BEIRUT, June 14 (Xinhua) -- Lebanon's trade deficit narrowed by 6.1 percent to 5.3 billion U.S. dollars in the first four months of 2018 compared to the same period in 2017.
Lebanon's Byblos Bank, which released the figures from the Higher Customs Council, attributed the drop in deficit to the year-on-year decrease of 240 million dollars in imports and an increase of 105.2 million dollars in exports.
The figures released by the council show that the total value of imports reached 6.4 billion dollars in the first four months of 2018, constituting a decline of 3.6 percent from 6.6 billion dollars in the same period of 2017; while the aggregate value of exports increased by 10.9 percent year-on-year to 1.1 billion dollars in the covered period.
Nassib Ghobril, chief economist and head of the Economic Research and Analysis Department at Byblos Bank, said the import of food and cars decreased the most during this period by 8 percent and 9 percent respectively due to a drop in the purchasing power of people.
"The purchasing power of people has weakened following the government's increase in the Value Added Tax (VAT) from 10 percent to 11 percent in addition to a high inflation rate of 6 percent," he told Xinhua News Agency.
Ghobril said that the best way to reduce imports in Lebanon is through cutting down the operating costs for manufacturers which will boost local production and improve its competitiveness. "People will then consume more local products while we will be able to export more of our produce," he noted.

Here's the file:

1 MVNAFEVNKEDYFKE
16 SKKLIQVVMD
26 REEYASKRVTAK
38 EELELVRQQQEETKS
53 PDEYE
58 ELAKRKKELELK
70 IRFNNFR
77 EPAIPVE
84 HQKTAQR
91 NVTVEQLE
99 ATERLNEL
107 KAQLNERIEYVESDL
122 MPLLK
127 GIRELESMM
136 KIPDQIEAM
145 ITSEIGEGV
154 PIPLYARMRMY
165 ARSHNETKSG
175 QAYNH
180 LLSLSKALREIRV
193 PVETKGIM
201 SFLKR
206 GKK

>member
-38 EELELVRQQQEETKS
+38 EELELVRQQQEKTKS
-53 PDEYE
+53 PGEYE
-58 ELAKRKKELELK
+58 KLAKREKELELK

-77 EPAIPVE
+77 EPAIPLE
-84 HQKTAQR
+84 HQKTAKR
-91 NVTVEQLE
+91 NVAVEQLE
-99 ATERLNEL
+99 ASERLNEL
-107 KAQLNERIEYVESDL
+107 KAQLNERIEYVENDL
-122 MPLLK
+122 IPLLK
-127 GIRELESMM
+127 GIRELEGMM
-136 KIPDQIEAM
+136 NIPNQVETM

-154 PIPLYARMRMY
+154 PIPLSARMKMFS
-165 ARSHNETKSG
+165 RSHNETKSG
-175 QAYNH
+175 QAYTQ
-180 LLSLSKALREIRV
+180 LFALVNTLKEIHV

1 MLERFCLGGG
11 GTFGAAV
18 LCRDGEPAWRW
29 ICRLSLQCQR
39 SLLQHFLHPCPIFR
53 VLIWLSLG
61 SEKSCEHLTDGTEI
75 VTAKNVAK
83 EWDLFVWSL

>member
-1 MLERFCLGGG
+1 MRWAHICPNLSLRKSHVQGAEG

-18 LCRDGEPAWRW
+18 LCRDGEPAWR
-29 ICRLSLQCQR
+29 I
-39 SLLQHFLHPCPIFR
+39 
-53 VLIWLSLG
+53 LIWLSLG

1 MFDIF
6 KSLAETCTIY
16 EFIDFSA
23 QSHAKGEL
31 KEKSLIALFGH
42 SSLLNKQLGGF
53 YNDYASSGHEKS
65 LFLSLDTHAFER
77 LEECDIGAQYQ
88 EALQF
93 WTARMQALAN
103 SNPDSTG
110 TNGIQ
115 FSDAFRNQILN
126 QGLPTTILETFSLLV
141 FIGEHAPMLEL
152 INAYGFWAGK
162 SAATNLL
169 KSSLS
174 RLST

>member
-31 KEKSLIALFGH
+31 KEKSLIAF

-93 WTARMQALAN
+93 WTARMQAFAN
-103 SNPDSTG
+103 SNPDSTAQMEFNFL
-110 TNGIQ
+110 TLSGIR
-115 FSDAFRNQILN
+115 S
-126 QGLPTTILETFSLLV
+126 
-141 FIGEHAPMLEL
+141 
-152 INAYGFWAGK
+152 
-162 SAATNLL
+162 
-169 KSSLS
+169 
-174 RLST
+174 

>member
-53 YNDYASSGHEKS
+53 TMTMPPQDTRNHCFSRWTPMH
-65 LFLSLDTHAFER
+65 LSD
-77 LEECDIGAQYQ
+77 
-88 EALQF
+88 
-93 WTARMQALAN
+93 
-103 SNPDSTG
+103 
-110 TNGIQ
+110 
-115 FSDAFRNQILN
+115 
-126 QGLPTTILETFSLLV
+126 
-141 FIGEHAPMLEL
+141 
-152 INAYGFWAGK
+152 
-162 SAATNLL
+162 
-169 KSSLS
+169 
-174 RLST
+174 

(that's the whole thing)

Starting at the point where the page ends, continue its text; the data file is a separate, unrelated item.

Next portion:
Byblos Bank's report said that China was the main source of imports with 697.2 million dollars or 10.9 percent of the total in the first four months of 2018, followed by Italy with 548 million dollars (8.6 percent), Greece with 492.7 million dollars (7.7 percent), Germany with 387.4 million dollars (6.1 percent), the United States with 351.2 million dollars (5.5 percent) and Egypt with 231.2 million dollars (3.6 percent).
It added that imported goods from China grew by 21.7 percent year-on-year in the covered period and those from Italy rose by 15.4 percent.
On the other hand, it noted, imported goods from the United States dropped by 33.1 percent, those from Egypt decreased by 5.1 percent while imports from Greece declined by 4 percent and those from Germany by 1.4 percent year-on-year in the first four months of 2018.
As for exports, the report suggests that they grew by 56.5 percent to Turkey in the first four months of 2018 and exports to the United Arab Emirates (UAE) increased by 52.2 percent.
In contrast, exported goods to Syria dropped by 46.1 percent while those to Saudi Arabia declined by 15.1 percent, exports to South Africa decreased by 14.3 percent and those to Iraq dropped by 7.5 percent year on year in the covered period.
Adnan Rammal, member of Beirut Merchants' Association, attributed the decrease in exports to Syria to the drop in consumption of products by the Syrian population caused by their weakened purchasing power. "Also, a big number of Syrians fled the country following the war," he said.
Rammal added that the UAE imports high value products from Lebanon such as Jewelries and designers' clothes. "Any change in the value of these products will cause a major change in exports," he said.